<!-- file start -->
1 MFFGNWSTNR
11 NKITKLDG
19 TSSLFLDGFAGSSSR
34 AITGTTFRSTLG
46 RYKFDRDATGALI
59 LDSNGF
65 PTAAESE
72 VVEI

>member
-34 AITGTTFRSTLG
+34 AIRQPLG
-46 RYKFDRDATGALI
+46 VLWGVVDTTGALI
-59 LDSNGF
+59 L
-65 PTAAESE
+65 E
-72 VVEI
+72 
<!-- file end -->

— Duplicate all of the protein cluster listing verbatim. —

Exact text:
1 MFFGNWSTNR
11 NKITKLDG
19 TSSLFLDGFAGSSSR
34 AITGTTFRSTLG
46 RYKFDRDATGALI
59 LDSNGF
65 PTAAESE
72 VVEI

>member
-34 AITGTTFRSTLG
+34 AIRQPLG
-46 RYKFDRDATGALI
+46 VLWGVVDTTGALI
-59 LDSNGF
+59 L
-65 PTAAESE
+65 E
-72 VVEI
+72 